• Type is a set of values that have similar protocol.
      • Protocol - collection of permissible operations.
  • Variable
    • A name of a memory cell that may contain values.

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objectgraph in uml notation a value
ObjectGraph: in UML notationA value

:BusList

Route1:BusRoute

buses

busStops

:BusStopList

Bus15:Bus

passengers

CentralSquare:BusStop

waiting

:PersonList

:PersonList

Joan:Person

Paul:Person

Seema:Person

Eric:Person

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significance of type
Significance of Type
  • Type Determines Meaning:What will be executed as a result of the following expression?a + b
    • Integer addition, if a and b are integer, or
    • Floating point addition, if a and b are of floating point type, or
    • Conversion to a common type and then addition, if a and b are of different types.
  • Type determines what’s allowed: Is the following expression legal?X[i]
    • Yes, if X of an array type and i is of an integral type.
    • No, e.g., if X is a real number and i is a function.

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loopholes in the type system
Loopholes in the Type System

Types usually hide the fact that a variable is just a box of bits, however:

Type Casting, as in

long i, j, *p = &i, *q = &j;

long ij = ((long) p) ^ ((long) q));

and union (variable records), as in

union {

float f;

long l;

} d;

d.f = 3.7;

printf("%ld\n", d.l);

allow one to peep into the implementation of types.

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typing in languages
Typing in Languages
  • Formal Lang.: classified by significance of type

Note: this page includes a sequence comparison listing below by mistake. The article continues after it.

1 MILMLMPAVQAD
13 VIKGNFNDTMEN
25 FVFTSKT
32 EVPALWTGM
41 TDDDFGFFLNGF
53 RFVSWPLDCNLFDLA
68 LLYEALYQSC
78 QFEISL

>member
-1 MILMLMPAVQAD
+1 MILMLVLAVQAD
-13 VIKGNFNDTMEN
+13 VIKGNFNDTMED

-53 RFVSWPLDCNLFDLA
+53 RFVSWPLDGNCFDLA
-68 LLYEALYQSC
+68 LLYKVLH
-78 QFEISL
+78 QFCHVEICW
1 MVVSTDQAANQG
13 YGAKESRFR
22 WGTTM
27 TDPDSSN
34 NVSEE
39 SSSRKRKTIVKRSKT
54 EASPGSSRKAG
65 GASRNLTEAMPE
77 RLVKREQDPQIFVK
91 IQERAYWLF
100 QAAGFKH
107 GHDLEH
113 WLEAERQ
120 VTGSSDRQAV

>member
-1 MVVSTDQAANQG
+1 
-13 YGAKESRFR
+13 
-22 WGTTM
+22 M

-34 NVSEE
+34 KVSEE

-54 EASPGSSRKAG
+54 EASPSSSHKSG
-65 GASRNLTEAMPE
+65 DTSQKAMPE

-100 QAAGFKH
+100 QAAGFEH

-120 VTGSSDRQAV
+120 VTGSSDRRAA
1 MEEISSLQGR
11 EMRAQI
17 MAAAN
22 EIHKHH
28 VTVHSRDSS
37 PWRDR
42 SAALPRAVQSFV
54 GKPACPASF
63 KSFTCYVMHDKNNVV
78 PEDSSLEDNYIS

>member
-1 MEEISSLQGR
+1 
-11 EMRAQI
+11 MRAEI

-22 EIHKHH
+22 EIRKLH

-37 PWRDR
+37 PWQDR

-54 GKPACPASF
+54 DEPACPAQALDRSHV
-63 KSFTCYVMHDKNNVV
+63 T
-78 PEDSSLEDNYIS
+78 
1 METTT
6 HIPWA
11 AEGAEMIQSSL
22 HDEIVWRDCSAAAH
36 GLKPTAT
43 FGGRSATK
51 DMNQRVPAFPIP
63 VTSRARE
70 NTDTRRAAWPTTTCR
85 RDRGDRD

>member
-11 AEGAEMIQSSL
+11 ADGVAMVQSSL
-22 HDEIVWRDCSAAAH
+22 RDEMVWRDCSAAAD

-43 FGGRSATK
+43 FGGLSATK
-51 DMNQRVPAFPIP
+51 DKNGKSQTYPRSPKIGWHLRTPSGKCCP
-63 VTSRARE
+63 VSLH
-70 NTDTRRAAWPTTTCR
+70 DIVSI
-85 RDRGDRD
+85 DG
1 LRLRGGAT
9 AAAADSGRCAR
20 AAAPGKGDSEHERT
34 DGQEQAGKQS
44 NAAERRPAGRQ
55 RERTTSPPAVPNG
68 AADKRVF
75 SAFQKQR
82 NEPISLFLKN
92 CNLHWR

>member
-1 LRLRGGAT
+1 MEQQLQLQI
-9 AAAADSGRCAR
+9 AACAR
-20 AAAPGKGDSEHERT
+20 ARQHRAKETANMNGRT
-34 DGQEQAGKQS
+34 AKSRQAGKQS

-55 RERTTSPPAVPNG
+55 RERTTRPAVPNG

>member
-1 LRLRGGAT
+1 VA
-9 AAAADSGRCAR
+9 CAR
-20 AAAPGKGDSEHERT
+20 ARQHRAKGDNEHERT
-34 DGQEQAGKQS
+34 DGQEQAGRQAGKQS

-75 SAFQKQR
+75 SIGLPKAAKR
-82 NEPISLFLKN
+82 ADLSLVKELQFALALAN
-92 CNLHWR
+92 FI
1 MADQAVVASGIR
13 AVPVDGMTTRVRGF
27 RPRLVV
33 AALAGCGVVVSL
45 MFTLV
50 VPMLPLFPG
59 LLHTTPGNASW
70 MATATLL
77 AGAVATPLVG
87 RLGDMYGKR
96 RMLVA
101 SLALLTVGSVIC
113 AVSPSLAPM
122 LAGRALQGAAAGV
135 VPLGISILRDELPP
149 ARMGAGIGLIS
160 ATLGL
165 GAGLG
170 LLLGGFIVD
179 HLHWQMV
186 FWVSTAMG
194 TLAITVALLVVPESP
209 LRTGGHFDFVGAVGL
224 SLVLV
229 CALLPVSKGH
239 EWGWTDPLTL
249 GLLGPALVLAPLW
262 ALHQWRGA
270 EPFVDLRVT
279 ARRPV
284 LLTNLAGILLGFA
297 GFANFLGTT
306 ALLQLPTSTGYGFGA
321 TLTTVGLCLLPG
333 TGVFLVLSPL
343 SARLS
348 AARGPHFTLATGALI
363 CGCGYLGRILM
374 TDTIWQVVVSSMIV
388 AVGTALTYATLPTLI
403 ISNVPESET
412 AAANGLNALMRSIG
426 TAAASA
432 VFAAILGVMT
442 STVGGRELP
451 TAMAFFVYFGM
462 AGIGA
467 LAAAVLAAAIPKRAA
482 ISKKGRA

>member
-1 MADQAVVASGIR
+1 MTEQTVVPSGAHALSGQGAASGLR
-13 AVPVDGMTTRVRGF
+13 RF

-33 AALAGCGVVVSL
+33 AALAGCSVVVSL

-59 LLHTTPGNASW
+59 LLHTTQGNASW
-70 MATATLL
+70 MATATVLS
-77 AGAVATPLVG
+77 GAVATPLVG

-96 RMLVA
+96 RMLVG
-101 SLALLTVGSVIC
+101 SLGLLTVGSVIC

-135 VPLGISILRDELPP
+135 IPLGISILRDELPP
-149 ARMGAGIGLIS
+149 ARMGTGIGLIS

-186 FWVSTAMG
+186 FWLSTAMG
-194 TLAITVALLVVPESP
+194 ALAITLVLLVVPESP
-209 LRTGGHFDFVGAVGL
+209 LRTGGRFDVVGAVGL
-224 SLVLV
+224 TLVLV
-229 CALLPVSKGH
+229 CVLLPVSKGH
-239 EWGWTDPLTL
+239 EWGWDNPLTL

• Strongly typed languages: a type is associated with each value. It is impossible to break this association within the framework of the language.
      • ML, Eiffel, Modula, ...
    • Weakly typed languages: values have associated types, but it is possible for the programmer to break or ignore this association.
      • C, Turbo-Pascal
    • Untyped languages: values have no associated type.
      • Assembly, BCPL, Lisp, Mathematica, Mathematical formulae.
  • Programming Lang.: classified by time of enforcement
    • Dynamic typing: type rules are enforced at run-time. Variables have no associated type.
      • Smalltalk, Prolog, ...
    • Static typing: type rules are enforced at compile time. All variables have an associated type.
      • C, Pascal, Eiffel, ML, ...

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dynamic typing
Dynamic Typing

MyBook

1984

“Nineteen-eighty-four”

string

Integer

  • Type is associated with values.

Each value carries a tag, identifying its type.

  • A variable may contain any value of any type.

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strong typing what does it look like
Strong Typing -- What does it look like?

Strong typing prevents mixing abstractions.

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static typing is strong typing
Static Typing (is Strong Typing)

Type

Identifier

  • In static typing, each variable, and even more generally, each identifier is associated with a type.
    • This usually means that all identifiers should be declared before used. However this is not always the case:
      • Type inference in ML.
      • Implicit type inference in Fortran.
      • Grammatical type inference in some dialects of Basic.
    • A variable may contain only values of its associated type.
  • All expressions are guaranteed to be type-consistent:
    • No value will be subject to operations it does not recognize.
    • This allows the compiler to engage in massive optimization.
  • Static typing goes together with strong typing:
    • The two terms are used almost synonymously in the literature and in this course.
    • In OOP, the preferred term is strong typing, since, as we will see later, there is also a notion of dynamic type even in statically/strongly typed systems.

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why static typing
Why Static Typing?
  • Recursive functions theory teaches us that an automatic tool is very limited as a programming aid
    • Cannot determine if the program stops.
    • Cannot determine if the program is correct.